If indeed, as the conventional wisdom has it, Litvinenko had no contact with polonium until the dastardly Lugovoi slipped it into his tea in the Pine Bar of the Millennium Hotel in the late afternoon of 1 November 2006, one would have expected the story of his poisoning to be broken quite differently.  One would not expect to see Litvinenko framing Scaramella, and the British police and the supposed victim's associates giving no sign whatsoever of the least interest in the case for days afterwards.  Least of all would one have expected Goldfarb and Berezovsky to be convinced that the only possible explanation was food poisoning:  which really is patently absurd, as well as a gross libel on the Itsu, whose sushi really is very good.

by djhabakkuk (david daught habakkuk at o two daught co daught uk) on Tue Dec 11th, 2012 at 07:56:17 AM EST
[ Parent ]
Huh, thanks, now I see the BBC interview was in that 2006 diary. I nearly forgot the details on the Scaramella meeting.

*Lunatic*, n.
One whose delusions are out of fashion.
by DoDo on Tue Dec 11th, 2012 at 10:31:09 AM EST
[ Parent ]
That initial ET diary, and the subsequent discussion, really were terribly good. Looking back, it is striking how many of the elements which now appear to be critical in the story are already touched on in it. Among them is the bizarre reinvention of Scaramella.  At the outset, the information he was supposed to have brought to the meeting at the Itsu only related to Polikovskaya -- and was presented as a bait.  Subsequently, the notion that he brought warnings about plots to assassinate both himself and Litvinenko was introduced.  By the time the BBC `Panorama' programme gave its version on 22 January 2007, these warnings were treated as reliable, and a key to the mystery - as they also were in Sixmith's Litvinenko File study, published the following April.  The fact that Scaramella had been arrested on Christmas Eve 2006, on aggravated calumny charges relating to allegations very similar to those supposedly contained in the e-mails, appears simply not to have been noticed by the BBC journalists, or Sixsmith.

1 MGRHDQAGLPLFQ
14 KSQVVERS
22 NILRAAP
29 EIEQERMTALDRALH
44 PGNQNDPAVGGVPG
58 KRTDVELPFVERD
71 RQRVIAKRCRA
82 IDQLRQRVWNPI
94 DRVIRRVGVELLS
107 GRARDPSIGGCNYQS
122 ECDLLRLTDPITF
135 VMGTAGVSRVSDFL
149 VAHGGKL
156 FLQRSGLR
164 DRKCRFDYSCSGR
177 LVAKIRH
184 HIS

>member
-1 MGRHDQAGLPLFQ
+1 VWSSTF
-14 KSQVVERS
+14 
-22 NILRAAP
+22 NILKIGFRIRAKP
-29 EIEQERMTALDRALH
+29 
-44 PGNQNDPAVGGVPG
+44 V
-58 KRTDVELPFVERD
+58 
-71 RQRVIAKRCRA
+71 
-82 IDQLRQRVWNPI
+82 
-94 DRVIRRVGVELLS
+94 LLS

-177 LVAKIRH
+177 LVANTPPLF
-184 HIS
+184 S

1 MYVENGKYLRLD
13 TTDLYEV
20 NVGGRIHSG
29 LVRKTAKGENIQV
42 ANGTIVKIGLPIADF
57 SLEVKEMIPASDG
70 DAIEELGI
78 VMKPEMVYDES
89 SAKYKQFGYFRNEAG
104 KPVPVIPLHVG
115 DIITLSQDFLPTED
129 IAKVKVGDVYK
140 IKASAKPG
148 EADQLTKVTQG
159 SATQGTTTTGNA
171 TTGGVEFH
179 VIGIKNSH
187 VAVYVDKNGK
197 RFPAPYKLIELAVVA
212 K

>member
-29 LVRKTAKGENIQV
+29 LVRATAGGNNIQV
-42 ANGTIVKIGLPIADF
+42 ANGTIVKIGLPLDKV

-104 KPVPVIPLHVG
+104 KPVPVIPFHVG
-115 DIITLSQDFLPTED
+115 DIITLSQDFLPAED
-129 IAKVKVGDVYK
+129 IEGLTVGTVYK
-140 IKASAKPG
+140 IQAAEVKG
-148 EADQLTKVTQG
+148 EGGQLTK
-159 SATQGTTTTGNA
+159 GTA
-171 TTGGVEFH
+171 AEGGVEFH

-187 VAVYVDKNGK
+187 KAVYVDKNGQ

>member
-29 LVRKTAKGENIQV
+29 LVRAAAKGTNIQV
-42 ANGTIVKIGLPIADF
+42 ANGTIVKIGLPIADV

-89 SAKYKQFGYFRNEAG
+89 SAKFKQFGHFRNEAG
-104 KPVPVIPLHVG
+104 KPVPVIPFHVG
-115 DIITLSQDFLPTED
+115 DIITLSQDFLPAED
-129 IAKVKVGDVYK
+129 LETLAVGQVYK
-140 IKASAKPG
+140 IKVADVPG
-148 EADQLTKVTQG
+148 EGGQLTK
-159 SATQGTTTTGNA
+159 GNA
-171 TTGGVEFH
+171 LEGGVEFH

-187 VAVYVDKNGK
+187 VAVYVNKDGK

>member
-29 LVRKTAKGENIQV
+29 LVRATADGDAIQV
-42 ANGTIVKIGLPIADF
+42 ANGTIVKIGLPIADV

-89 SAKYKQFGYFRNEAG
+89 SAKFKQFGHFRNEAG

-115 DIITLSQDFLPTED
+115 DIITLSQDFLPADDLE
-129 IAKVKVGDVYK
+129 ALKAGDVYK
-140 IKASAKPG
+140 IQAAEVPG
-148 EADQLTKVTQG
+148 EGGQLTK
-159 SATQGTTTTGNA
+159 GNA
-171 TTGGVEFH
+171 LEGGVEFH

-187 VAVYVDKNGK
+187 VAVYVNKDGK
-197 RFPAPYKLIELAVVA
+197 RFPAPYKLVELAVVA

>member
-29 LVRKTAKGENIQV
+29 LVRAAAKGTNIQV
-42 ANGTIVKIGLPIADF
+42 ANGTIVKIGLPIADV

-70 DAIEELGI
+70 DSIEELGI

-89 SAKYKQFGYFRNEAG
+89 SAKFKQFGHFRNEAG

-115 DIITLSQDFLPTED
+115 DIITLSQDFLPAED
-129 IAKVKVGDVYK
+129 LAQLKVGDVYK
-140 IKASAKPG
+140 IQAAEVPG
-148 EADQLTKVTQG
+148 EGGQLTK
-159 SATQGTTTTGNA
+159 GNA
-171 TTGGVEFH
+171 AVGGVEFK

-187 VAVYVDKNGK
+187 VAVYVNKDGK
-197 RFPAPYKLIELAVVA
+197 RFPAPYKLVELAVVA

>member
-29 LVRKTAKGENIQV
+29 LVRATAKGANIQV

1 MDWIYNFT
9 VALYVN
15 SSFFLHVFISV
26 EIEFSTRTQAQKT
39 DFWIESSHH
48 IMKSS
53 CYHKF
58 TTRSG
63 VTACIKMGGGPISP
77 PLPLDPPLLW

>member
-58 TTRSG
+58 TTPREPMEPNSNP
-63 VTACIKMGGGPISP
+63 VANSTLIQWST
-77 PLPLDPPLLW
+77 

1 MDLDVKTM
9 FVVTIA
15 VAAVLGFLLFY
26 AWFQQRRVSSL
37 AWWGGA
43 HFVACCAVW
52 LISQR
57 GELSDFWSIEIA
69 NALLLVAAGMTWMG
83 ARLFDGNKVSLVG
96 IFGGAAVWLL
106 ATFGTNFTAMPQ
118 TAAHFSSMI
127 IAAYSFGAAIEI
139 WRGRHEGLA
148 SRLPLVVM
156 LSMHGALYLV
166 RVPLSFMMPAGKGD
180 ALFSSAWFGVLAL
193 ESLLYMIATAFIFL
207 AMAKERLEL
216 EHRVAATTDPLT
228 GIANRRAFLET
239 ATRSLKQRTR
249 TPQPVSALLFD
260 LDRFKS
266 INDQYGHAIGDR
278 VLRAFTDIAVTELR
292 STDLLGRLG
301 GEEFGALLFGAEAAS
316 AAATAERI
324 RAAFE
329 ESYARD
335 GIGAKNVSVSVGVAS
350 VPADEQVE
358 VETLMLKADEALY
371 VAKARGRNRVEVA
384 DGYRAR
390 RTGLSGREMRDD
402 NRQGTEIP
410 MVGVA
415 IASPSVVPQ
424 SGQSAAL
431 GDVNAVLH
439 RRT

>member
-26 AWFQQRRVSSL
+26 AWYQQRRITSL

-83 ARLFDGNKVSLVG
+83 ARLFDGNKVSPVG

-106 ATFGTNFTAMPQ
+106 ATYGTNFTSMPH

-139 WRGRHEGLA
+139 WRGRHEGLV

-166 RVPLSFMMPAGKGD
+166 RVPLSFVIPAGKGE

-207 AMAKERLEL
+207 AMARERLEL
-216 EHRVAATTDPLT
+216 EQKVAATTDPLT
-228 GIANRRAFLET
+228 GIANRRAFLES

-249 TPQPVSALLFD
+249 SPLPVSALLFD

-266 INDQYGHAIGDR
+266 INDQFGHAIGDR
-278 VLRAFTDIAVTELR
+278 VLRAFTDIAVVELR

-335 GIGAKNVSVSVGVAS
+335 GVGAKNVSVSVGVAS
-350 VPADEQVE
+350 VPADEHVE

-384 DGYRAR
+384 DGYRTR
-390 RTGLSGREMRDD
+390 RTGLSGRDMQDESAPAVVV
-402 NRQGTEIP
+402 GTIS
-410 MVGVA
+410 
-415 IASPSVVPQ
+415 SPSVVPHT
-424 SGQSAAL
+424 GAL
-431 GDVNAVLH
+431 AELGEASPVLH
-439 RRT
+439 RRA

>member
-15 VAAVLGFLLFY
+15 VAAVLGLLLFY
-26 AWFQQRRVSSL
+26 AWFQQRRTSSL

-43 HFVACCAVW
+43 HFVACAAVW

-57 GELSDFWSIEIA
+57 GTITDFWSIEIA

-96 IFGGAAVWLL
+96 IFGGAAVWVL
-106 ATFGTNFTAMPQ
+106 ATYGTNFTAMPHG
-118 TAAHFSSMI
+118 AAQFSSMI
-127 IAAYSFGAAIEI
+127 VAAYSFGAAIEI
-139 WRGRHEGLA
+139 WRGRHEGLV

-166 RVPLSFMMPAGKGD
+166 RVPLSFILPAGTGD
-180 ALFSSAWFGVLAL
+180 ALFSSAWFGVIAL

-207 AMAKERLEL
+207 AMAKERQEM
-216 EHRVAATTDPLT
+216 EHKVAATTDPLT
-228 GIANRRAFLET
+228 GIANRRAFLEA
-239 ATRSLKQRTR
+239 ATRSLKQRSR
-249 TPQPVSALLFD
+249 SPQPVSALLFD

by djhabakkuk (david daught habakkuk at o two daught co daught uk) on Tue Dec 11th, 2012 at 10:47:17 AM EST
[ Parent ]
Here is the change of the story on what Scaramella showed Litvinenko.

Litvinenko's own words via the 2006 diary (with the original diarist's emphasis replaced by mine):

"I ordered lunch but he ate nothing. He appeared to be very nervous. He handed me a four-page document which he said he wanted me to read right away. It contained a list of names of people, including FSB officers, who were purported to be connected with the journalist's murder.

"The document was an e-mail but it was not an official document. I couldn't understand why he had to come all the way to London to give it to me. He could have e-mailed it to me."

So Litvinenko spoke about a list of perpetrators, and didn't understand why Scaramella thought it important to show it in person. But here is how the BBC presented the story after Scaramella's twists:

BBC NEWS | Programmes | Panorama | How to poison a spy: Transcript

MARIO SCARAMELLA
Spy Investigator
I received the weeks before November 1st several messages from a source mentioning a growing alarm, a growing risk, and Litvinenko was mentioned several times.

[...]

SWEENEY: In return Scaramella wanted to warn his friend that he'd received a death list with both their names on it.

SCARAMELLA: The email was the reasons why I contacted him.

So now the list became one of targets. One could hypothetise that there have been two lists, but Litvinenko's failure to mention it and his wondering about the point of the meeting contradict that.